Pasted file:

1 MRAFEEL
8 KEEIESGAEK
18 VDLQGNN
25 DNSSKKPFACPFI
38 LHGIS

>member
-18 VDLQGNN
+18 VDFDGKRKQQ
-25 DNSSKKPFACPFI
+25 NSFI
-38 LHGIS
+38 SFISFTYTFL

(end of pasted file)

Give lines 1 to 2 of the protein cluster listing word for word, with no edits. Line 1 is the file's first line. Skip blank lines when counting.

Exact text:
1 MRAFEEL
8 KEEIESGAEK